by Barb Stern
Dr. Brian Moreland, Pitt-Greensburg ’98, is not a typical doctor. Whereas most doctors focus on physical symptoms, Moreland looks for possible underlying psychological issues. While many doctors protect their turf, Moreland builds bridges between his specialty of chiropractic medicine and traditional medicine.
1.) What made you decide to attend UPG?
I spent my first two years of college at Pitt-Main. Being in the city, I missed the country. I was shy back then. I didn’t go out much. Also, living in Greensburg would allow me to work while I attended school. I worked at Masso’s Medical Supply, mostly in customer service.
2.) What made you choose Psychology as a major?
I wanted to have a B.S. so that I could go on to chiropractic school. Psychology interested me because I liked the faculty. Deborah Evans-Rhodes inspired me a lot. I served as her teaching assistant. Diane Marsh and Dan Mellberg also inspired me. I enjoyed the coursework and I had outstanding faculty.
3.) How does your background in Psychology help you as a chiropractor?
There is more than a physical component to pain. My background in Psychology allows me to understand patients’ pain. It makes me a better doctor in that I recognize other issues. I am more attuned to underlying causes. I can refer my patients to counselors.
4.) What made you choose chiropractic medicine over traditional medicine?
I started out with a pre-med curriculum. Once I started investigating the differences in lifestyles, I knew at some point I wanted to have a family. Working sixty to eighty hours a week would not allow me to spend as much time at home as I wanted. Chiropractic medicine allowed me more opportunities to set my own hours. Also, as a doctor in private practice, I develop my own business and determine my own success.
When I was young, I suffered from terrible allergies to freshly cut grass. I went to a chiropractor. After the first treatment, those allergies were alleviated. I saw chiropractic medicine in action.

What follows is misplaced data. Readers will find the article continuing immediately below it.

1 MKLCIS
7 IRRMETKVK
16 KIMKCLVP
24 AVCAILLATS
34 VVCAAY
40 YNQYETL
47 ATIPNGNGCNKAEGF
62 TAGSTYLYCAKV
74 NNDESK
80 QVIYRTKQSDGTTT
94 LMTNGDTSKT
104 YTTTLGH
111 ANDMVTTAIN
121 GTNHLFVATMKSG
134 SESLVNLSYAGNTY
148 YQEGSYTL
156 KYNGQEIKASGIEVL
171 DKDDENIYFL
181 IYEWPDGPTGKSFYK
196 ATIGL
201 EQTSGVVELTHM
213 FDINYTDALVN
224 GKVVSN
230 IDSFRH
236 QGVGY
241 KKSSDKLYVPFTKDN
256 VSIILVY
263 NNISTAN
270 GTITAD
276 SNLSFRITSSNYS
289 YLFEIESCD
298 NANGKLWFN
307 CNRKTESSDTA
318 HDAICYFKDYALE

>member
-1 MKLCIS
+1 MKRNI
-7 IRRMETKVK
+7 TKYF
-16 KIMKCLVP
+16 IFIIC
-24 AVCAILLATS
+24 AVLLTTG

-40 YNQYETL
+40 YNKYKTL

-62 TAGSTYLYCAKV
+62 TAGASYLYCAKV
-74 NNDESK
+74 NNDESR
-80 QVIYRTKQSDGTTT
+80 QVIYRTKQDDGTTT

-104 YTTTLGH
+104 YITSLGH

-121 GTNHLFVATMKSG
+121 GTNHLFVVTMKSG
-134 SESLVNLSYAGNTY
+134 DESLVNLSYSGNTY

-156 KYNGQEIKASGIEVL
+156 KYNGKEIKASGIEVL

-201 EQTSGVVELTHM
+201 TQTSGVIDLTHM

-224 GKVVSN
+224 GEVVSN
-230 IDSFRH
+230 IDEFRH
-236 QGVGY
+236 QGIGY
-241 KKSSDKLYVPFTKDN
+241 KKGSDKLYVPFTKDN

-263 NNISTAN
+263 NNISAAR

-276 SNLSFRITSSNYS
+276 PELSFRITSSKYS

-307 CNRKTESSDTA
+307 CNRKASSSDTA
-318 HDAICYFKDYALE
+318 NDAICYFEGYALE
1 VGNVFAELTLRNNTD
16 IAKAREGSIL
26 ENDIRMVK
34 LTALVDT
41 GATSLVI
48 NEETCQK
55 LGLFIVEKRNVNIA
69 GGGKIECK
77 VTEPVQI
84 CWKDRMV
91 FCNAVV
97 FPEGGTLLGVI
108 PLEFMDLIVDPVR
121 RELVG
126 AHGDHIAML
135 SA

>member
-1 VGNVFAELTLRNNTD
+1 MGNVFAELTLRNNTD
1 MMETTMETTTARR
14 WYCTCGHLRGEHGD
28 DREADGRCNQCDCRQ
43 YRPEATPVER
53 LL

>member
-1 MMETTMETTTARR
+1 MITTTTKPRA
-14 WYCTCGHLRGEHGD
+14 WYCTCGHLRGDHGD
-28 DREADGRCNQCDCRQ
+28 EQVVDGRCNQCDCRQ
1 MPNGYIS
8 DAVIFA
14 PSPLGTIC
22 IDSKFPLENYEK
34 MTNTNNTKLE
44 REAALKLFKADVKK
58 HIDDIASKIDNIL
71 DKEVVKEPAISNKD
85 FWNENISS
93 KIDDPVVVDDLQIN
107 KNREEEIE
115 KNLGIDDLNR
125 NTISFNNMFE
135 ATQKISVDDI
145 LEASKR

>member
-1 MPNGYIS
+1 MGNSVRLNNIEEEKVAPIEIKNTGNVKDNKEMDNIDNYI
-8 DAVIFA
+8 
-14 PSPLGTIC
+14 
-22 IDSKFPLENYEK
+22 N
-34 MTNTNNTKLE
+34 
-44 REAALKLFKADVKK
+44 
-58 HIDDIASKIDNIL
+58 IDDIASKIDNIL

5.) What are the differences between traditional medicine and chiropractic medicine?
As a chiropractor, I seek to find the underlying cause of people’s problems and fix that cause. Traditional medicine provides medicines to minimize the symptoms and often overlooks the root cause. For example, if somebody has bad back spasms, a PCP would prescribe painkillers and muscle relaxers. The reason for that spasm can be an irritated nerve. My approach identifies where that irritation is. I adjust the bone. Basically, the body heals itself.
I have good working relationships with most local medical professionals. I get referrals from them. Traditional medicine has limitations, as does chiropractic medicine. Chiropractic medicine complements traditional medicine. We can co-manage back pain. Each of us heals a different component. We work hand-in-hand.
6.) How/Why did you become involved in the Pitt-Greensburg Alumni Association?
Because I was a commuter, I wasn’t that involved on campus while I was a student. My affinity for Pitt came later. I realized what a gem we have. We are extended family here. We have over 1,000 students but we still have a very intimate campus.
I was very much appreciate everyone who helped me get where I am. Pitt-Greensburg had a lot to do with my success. I knew that I wanted to get involved. I didn’t know how exactly. I attended an alumni board meeting. I quickly joined the board. I soon rose through the ranks. I kept moving through the offices until I was president.
7.) You have won the Alumni Distinction Award and the PGAA volunteer award. Of which award are you the most proud?
The Alumni Distinction Award recognizes my professional achievements in addition to my volunteer work at the university. I’ve learned work ethic and how to give back while at Pitt-Greensburg.
Being involved with the Pitt Alumni Association has been very rewarding. It has allowed me to become active on a campus that I was’t active on as a student. I’ve made some wonderful friendships. I also have made a lot of successful business contacts through my volunteer work. It also has hallowed me to strengthen ties between the Greensburg and Oakland campuses. It’s nice to be able to expand what Pitt-Greensburg has to offer. It’s a well maintained campus. The leaders at Pitt-Greensburg should keep doing what they’re doing.
I introduced an idea that I saw in Oakland the idea of a Student-Alumni Association. It’s a wonderful program that incubates future alumni leaders. We also have a leadership breakfast. We brought in local legislators and federal officers in Congress. We educated them on what we have to offer as well as the challenges we face in an effort to improve our campus.
8.) What would you like to see at UPG in the future?
I’m amazed at the improvements and the expansion on campus. We’re striving to add when need while preserving our older facilities. It’s a well-maintained campus. The leaders at Pitt-Greensburg should keep doing what they’re doing.